Age-associated decline in responses of naive T cells to in vitro immunization reflects shift in glucocorticoid sensitivity

Igor M. Dozmorov, Richard A. Miller

Research output: Contribution to journalArticle

2 Scopus citations

Abstract

Naive T lymphocytes from young mice can be immunized to protein antigens in vitro if the initial exposure to antigen is followed by a brief period of clonal expansion in the presence of both the glucocorticoid dexamethasone (at 10-8 M) and antibodies to Interleukin-10 (IL-10). These cultures produce cell lines that respond to antigen rechallenge by proliferation and cytokine secretion. T cells from older mice, however, do not respond under these conditions unless the dexamethasone concentration is raised to levels (10- 7 M) that are inhibitory for T cells of young mice. Suitably timed exposure to dexamethasone can also increase proliferative responses to polyclonal activation via the CD3 component of the T cell receptor, and again optimal responses are obtained from old mice only at steroid concentrations that are super-optimal for young T cells. Diminished sensitivity to glucocorticoid effects may contribute to the poor responses of aged mice to novel immunogens.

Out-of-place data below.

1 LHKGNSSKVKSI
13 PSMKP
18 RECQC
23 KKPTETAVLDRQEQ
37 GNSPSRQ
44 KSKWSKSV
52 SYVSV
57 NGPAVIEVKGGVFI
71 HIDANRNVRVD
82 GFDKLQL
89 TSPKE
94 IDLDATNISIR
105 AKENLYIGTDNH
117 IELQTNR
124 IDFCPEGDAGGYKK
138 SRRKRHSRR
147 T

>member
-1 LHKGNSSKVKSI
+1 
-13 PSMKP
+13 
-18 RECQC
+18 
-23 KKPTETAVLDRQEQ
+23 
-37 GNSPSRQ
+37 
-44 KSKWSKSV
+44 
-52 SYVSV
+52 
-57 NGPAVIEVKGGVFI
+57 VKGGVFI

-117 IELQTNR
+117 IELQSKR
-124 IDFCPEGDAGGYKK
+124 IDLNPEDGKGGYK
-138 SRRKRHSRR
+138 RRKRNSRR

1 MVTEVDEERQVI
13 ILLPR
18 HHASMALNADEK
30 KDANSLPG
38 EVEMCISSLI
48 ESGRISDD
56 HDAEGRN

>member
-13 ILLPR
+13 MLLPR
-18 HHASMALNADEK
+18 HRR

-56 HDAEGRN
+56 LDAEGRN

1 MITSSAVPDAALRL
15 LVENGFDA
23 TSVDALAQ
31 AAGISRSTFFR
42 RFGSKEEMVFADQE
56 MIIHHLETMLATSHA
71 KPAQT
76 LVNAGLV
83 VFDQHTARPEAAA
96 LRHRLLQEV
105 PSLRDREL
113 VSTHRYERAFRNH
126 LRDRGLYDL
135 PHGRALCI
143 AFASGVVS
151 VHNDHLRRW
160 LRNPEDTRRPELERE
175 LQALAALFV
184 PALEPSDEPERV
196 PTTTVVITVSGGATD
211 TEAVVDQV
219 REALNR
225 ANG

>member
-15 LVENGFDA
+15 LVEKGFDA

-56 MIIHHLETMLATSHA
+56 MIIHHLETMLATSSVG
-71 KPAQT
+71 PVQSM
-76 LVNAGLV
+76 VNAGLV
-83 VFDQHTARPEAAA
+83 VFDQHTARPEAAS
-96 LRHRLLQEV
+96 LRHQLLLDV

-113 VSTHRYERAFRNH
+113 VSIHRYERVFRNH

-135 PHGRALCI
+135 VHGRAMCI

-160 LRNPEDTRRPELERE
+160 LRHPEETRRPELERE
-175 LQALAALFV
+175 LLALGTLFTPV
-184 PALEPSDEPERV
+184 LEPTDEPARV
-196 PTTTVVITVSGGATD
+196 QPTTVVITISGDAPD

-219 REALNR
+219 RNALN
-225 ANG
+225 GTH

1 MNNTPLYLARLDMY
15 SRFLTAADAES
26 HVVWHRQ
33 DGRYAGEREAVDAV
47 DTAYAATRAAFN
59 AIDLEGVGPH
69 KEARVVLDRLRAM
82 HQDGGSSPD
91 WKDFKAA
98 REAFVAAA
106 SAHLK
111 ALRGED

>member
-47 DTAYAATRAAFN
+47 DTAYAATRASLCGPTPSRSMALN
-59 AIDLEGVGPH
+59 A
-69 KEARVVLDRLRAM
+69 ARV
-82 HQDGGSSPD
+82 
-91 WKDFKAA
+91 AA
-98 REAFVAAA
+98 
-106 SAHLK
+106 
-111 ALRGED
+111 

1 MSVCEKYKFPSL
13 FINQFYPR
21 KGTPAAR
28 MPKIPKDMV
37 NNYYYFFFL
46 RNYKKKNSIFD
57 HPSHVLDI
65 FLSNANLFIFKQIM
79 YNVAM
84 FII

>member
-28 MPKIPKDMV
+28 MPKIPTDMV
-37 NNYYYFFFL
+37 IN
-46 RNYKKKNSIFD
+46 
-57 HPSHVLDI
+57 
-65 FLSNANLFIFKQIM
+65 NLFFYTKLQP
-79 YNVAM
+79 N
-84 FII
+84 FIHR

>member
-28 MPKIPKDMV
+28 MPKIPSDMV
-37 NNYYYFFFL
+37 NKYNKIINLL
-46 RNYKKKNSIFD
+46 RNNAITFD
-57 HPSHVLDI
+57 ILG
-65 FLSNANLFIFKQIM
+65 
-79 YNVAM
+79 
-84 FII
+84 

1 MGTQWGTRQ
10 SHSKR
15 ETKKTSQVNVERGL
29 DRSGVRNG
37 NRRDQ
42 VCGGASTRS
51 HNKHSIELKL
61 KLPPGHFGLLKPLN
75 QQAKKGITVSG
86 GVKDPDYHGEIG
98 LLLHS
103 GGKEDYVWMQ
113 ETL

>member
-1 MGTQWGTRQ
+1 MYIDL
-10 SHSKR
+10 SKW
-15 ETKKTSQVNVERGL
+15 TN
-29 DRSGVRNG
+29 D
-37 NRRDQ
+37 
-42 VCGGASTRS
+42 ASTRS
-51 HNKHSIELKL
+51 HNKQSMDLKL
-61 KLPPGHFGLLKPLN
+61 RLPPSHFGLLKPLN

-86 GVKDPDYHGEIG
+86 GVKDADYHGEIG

Original languageEnglish (US)
Pages (from-to)1849-1859
Number of pages11
JournalLife Sciences
Volume64
Issue number20
DOIs
StatePublished - Apr 9 1999

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Keywords

  • Aging
  • Corticosteroids
  • Cytokines
  • Memory
  • T lymphocytes

ASJC Scopus subject areas

  • Biochemistry, Genetics and Molecular Biology(all)
  • Pharmacology, Toxicology and Pharmaceutics(all)

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